The lightsaber is not a ranged weapon. This might mean that lightsaber duels would start by the opponents attempting to close on one another as quickly as possible, so as not to give the other the time to turn on their lightsaber and get into a defensive posture. This could result in elements of a more traditional hand-to-hand fighting style.

In close-quarters hand-to-hand combat, a lightsaber that has yet to be turned on would be much more like a firearm than, say, a knife, in that it would be no deadlier than a blunt instrument, but anything that gets in front of its opening could be destroyed. That could lead to an interesting combat style like the "gun kata" demonstrated in the final scene in the film Equilibirum -- the focus was not on disarming your opponent, but in bringing your pistol into an orientation where it would be pointing at some part of the body of your opponent, so you could fire.

Use of the Force largely renders this question moot, as you could use it to simply switch off your opponent's lightsaber, or more permanently mis-align/damage its internal components so it no longer worked. It's also a much more elegant & low-effort attack to tug a crystal a few millimeters off-center than it is to force a large appendage of a strong person in a direction it doesn't want to go. In any event, it's certainly a compelling reason to use a more conventional melee weapon.

3 added emphasis
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It seems like the most interesting combat would be that which treated the lightsaber as a "complete" weapon, taking advantage of its unique propertiestaking advantage of its unique properties, rather than just a glorified sword. Samuel's illustrated answer demonstrates some of these, such as its ability to be quickly switched on and offability to be quickly switched on and off, and its "infinite sharpness""infinite sharpness" (and vulnerability of its wielder to having parts of their body force-pushed/pulled into it).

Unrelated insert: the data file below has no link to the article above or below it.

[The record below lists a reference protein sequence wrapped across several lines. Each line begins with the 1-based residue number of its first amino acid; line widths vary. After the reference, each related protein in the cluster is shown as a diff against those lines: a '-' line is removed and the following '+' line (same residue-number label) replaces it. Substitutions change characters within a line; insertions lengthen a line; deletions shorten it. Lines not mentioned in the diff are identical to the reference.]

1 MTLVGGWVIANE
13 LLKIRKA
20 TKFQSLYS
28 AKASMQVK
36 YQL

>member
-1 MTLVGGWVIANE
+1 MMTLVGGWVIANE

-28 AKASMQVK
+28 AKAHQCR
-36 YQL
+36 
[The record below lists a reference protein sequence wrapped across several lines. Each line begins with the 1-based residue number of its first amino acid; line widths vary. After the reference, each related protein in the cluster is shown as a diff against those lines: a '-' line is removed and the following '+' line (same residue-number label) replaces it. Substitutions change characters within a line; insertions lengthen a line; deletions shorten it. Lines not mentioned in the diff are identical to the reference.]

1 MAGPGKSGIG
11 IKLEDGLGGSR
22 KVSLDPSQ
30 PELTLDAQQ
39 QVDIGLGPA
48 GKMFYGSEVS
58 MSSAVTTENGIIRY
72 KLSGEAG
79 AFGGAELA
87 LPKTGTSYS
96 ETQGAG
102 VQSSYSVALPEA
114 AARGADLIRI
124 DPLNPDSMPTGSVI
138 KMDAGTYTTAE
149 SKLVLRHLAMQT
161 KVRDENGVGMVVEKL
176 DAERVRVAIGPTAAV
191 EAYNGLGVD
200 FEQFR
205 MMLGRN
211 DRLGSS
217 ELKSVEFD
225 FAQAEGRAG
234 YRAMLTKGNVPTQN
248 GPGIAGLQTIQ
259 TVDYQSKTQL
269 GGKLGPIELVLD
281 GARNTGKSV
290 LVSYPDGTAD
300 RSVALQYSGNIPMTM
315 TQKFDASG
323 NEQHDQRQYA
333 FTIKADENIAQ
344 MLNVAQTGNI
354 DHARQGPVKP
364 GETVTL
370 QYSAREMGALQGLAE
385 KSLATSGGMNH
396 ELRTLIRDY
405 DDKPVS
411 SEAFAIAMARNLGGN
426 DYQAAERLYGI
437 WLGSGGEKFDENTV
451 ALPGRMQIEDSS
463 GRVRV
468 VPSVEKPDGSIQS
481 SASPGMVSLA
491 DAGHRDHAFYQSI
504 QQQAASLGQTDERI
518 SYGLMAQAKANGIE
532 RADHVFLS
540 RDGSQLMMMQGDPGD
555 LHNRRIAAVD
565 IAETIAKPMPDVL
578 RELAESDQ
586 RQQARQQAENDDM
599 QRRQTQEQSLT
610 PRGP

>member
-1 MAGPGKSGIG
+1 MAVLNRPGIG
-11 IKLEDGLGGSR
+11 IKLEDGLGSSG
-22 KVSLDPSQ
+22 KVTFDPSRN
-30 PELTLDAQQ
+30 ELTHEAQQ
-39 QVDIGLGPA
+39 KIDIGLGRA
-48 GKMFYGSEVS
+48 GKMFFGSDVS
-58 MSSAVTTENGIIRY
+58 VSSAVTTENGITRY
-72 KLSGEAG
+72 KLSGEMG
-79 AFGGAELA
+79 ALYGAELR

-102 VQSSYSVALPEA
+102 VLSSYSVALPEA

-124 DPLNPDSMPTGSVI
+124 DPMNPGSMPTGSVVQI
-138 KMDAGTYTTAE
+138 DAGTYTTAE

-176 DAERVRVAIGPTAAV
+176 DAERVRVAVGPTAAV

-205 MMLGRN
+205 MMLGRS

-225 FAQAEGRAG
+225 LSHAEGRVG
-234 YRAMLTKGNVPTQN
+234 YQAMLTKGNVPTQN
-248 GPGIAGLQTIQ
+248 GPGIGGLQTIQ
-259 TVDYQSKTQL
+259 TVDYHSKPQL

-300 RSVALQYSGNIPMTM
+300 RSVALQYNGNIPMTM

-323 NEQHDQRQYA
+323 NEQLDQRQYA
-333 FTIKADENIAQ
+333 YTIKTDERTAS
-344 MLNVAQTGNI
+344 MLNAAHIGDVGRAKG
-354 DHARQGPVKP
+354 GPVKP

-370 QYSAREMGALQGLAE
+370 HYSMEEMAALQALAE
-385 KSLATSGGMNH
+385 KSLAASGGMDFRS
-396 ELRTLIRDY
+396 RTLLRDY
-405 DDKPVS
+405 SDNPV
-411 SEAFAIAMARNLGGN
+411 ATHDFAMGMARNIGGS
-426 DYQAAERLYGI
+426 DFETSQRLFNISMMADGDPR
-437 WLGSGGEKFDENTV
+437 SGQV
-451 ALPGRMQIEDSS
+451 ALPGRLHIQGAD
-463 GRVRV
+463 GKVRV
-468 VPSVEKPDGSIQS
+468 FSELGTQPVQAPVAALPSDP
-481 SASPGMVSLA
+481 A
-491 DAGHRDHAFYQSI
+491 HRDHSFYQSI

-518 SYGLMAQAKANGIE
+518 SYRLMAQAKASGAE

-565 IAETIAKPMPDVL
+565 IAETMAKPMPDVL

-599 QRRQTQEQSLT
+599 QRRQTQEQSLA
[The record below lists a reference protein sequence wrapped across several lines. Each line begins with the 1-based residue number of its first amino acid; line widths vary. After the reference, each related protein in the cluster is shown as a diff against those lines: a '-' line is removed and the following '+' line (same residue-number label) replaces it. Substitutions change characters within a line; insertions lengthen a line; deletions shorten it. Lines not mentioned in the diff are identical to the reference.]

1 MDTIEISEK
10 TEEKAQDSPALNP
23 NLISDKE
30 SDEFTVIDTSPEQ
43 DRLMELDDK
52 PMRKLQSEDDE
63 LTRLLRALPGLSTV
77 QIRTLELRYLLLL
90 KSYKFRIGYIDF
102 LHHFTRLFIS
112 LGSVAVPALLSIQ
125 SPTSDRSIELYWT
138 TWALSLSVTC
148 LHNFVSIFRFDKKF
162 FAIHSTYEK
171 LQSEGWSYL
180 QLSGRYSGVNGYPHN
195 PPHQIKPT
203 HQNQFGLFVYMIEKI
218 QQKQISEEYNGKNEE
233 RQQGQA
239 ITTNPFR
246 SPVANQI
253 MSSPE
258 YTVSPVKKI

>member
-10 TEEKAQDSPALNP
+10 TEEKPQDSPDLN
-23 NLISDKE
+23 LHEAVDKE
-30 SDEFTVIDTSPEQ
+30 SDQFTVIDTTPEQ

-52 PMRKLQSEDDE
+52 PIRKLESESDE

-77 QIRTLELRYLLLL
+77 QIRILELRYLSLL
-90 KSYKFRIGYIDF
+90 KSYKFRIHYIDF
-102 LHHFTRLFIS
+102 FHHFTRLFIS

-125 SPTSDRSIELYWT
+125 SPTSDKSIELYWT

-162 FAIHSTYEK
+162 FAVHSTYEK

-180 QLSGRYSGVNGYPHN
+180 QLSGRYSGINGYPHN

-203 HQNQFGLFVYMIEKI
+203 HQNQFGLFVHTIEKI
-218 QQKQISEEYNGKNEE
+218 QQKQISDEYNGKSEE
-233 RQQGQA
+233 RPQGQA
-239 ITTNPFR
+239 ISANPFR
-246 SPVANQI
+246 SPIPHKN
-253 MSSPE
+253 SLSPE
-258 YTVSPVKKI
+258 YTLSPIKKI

The lightsaber is not a ranged weaponnot a ranged weapon. This might mean that lightsaber duels would start by the opponents attempting to close on one another as quickly as possibleclose on one another as quickly as possible, so as not to give the other the time to turn on their lightsaber and get into a defensive posture. This could result in elements of a more traditional hand-to-hand fightingtraditional hand-to-hand fighting style.

In close-quarters hand-to-hand combat, a lightsaber that has yet to be turned on would be much more like a firearm than, say, a knife, in that it would be no deadlier than a blunt instrumentno deadlier than a blunt instrument, but anything that gets in front of its opening could be destroyed. That could lead to an interesting combat style like the "gun kata" demonstrated in the final scene in the film Equilibirum -- the focus was not on disarming your opponent, but in bringing your pistol into an orientation where it would be pointing at some part of the body of your opponent, so you could fire.

Use of the Force largely renders this question mootUse of the Force largely renders this question moot, as you could use it to simply switch off your opponent's lightsaber, or more permanently mis-align/damage its internal components so it no longer worked. Certainly a compelling reason to use a more conventional melee weapon.